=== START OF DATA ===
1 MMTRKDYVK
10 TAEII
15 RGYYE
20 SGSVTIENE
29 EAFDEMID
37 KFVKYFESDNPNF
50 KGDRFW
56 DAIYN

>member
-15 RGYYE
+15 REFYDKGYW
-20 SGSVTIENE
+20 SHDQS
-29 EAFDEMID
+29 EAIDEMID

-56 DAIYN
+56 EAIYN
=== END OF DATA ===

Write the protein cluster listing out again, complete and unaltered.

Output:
1 MMTRKDYVK
10 TAEII
15 RGYYE
20 SGSVTIENE
29 EAFDEMID
37 KFVKYFESDNPNF
50 KGDRFW
56 DAIYN

>member
-15 RGYYE
+15 REFYDKGYW
-20 SGSVTIENE
+20 SHDQS
-29 EAFDEMID
+29 EAIDEMID

-56 DAIYN
+56 EAIYN